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Wale Adeosun, CFA, participated in an interview with the CFA Institute discussing investment opportunities in Africa with Melissa Cook, CFA. Below are excerpts from the interview entitled, “African Horizons: Develop a strategy for Africa now before it’s too late, say two experts on investing in Africa”, written by Nathan Jaye, CFA:

An advisory council appointed by US Secretary of Commerce Penny Pritzker to expand business opportunities in Africa is now in full swing. The President’s Advisory Council on Doing Business in Africa (PAC-DBIA) includes two CFA charterholders with deep knowledge of Africa. Melissa Cook, CFA, is founder and managing director of African Sunrise Partners, a New York-based investment strategy firm focusing on Africa. Walé Adeosun, CFA, is founder and chief investment officer of Kuramo Capital Management in New York City, which provides investment management services to institutional investors focused on alternative assets in emerging and frontier markets. In this interview with CFA Institute Magazine, they discuss the challenges and opportunities of investing in Africa, the growing importance of Africa for investors and the companies in which they invest, and why “the opportunity cost of delaying is higher than it may seem.”

Why is PAC-DBIA happening now? 

ADEOSUN: To encourage US businesses can participate in the growth of the African continent by investing in African companies that end up buying equipment from the US. While doing so, they’ll create new jobs in the US and also provide capital to African countries. The President started this initiative a couple of years ago, and there has been real commitment to the steps initially laid out. When the President went to Africa two years ago, I was invited to join the trip in Dakar and Johannesburg. The President mentioned that his treasury secretary and commerce secretary would be coming to Africa after him, and they did.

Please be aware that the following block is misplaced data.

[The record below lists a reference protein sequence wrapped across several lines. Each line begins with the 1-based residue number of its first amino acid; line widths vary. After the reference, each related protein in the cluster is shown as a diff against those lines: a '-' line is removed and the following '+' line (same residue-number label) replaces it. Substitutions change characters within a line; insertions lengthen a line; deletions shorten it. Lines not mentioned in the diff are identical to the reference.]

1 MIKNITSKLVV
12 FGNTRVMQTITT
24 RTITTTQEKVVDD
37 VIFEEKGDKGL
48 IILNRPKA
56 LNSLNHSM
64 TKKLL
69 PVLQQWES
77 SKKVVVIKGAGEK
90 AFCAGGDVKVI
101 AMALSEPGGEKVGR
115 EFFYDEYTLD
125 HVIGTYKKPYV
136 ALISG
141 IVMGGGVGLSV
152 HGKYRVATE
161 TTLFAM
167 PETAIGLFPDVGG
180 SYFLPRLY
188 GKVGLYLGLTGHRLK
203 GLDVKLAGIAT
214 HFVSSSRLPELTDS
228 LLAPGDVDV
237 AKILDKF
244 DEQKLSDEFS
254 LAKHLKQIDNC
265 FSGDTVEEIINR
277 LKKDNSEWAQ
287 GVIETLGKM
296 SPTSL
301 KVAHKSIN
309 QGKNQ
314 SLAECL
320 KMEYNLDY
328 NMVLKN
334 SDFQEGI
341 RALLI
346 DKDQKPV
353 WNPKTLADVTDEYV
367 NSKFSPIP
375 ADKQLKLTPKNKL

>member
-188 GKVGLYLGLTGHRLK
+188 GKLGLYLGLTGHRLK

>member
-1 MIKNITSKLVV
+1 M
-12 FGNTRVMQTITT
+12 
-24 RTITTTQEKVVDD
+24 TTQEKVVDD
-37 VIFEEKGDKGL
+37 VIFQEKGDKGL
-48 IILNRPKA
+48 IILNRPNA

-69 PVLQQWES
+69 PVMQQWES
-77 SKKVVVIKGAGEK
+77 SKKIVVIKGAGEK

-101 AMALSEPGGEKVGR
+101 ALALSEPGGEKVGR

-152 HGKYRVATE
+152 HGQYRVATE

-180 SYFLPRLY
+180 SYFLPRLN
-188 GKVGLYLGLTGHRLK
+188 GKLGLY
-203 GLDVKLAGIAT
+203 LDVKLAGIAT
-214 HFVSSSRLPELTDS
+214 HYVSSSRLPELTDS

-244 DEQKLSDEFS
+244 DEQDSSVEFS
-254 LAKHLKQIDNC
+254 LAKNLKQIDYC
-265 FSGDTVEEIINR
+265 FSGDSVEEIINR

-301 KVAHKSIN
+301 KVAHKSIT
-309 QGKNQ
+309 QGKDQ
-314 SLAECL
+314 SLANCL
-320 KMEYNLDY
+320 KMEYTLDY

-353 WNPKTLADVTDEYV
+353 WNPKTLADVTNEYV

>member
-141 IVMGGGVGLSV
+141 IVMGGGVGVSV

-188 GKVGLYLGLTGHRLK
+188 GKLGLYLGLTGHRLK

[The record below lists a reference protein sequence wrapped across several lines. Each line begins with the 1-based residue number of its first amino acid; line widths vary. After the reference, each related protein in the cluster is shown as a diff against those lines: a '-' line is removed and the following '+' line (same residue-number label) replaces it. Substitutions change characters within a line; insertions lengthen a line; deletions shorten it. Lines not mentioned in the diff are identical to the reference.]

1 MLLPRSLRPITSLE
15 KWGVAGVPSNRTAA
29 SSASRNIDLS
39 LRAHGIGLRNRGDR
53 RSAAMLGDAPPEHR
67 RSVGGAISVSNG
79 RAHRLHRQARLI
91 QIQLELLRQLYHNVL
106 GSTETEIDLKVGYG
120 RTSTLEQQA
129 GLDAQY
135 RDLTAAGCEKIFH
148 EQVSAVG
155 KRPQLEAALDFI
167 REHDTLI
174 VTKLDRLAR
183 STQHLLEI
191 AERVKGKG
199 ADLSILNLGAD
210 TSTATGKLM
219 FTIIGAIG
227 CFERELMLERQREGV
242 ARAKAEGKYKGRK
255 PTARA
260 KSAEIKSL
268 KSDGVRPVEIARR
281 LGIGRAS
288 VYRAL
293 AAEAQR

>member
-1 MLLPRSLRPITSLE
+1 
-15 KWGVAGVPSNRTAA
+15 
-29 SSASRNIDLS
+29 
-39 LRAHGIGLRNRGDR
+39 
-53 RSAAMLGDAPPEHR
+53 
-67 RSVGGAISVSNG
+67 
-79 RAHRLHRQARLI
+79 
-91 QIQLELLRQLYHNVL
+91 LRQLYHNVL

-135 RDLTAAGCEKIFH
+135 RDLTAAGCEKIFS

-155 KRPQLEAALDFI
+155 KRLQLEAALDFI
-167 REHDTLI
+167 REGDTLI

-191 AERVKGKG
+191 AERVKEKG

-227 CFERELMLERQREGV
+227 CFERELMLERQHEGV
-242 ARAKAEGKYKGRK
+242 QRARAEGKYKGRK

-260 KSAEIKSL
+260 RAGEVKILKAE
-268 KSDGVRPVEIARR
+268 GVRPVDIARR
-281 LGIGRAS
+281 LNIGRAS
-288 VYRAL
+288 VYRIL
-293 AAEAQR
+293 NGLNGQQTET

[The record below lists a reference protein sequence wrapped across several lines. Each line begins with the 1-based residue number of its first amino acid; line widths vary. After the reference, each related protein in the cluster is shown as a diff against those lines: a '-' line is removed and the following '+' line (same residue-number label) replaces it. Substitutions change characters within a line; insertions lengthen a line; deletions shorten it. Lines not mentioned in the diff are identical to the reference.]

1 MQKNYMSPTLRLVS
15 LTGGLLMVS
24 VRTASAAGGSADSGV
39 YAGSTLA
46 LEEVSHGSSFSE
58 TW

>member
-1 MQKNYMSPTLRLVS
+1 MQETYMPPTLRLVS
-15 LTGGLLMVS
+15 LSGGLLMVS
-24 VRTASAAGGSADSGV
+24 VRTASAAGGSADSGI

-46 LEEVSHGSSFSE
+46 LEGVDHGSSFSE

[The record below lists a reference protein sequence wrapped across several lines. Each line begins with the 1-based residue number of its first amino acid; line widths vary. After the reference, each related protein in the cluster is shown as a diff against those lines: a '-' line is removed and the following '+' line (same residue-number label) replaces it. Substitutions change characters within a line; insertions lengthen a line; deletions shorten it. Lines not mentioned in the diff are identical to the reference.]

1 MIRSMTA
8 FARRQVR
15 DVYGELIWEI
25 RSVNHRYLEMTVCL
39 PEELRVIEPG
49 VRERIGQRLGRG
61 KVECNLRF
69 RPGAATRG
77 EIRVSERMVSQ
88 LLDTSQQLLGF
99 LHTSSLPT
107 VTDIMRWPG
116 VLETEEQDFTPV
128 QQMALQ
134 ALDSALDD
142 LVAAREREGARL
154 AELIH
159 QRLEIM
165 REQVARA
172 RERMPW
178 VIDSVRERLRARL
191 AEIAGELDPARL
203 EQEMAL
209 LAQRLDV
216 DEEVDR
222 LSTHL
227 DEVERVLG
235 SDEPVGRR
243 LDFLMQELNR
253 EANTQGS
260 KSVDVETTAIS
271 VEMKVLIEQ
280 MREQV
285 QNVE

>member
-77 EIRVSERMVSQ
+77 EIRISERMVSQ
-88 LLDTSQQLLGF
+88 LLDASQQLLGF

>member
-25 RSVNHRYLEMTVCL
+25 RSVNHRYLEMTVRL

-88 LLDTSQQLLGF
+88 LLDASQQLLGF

What will you recommend to the DBIA?

ADEOSUN: I want to help get large pools of US capital—I’m talking about big pension plans, endowments, and foundations—to understand that Africa provides a lot of opportunity for growth and they can participate in that growth by providing capital.

COOK: I believe that there is too little knowledge in the investment community about what’s really happening in Africa and what the opportunities actually are.

Why is Africa attractive now? 

ADEOSUN: I don’t even think it’s so much resource based. I think it’s really consumer based. There’s an emerging middle class and a ton of people in the cities who have much more disposable income than we think they do. All of this is a result of the political stability that has occurred over the last 15 to 20 years as more governments in Africa have moved to a democratic form of government, which has improved the overall governance, including improved regulations and privatization of companies.

COOK: There are more than 700 million mobile phone users across the continent. When I tell my clients that—people who don’t know much about Africa—they can’t believe it. There’s so much power in this mobile phone base now. Even the most basic phones can transact mobile money. Governments can deliver services like tax collection, licensing, and voter registration via mobile phone. You have applications for edu- cation, health care, commerce, local informa- tion, and entertainment. The explosion of innovation that’s going on thanks to technology is nothing short of revolutionary.

What kind of return on investment are you looking for?

ADEOSUN: We’re looking to make returns similar to most frontier markets. In most of the investments that we make, which is mostly private equity, we’re looking to make three times our money back. I think that’s fair for investments in frontier markets.

What are the biggest risks of investing on the continent?

ADEOSUN: I’m not generally worried about political risks. If you invest in China, there is a con- cern your businesses could be nationalized in one day, given the regime. Africa tried that in the 1960s and 1970s with minimal success. I don’t think you have to worry about that in Africa, as most African countries have moved toward a democratic form of government. Nationaliz- ing business is not the way to go, and nobody’s practiced that, except for Robert Mugabe in Zim- babwe. I don’t see any other African countries doing anything like what Argentina just did.

Africa is a lot about risk perception. One of the things President Obama is doing is lower- ing the risk perception in Africa and the asso- ciated risk premium. People should understand that this lowering of the risk perception isn’t very different from what has already happened in China, India, and Latin America. The risk premium should not be so high for Africa. It’s high right now because risk perception is high.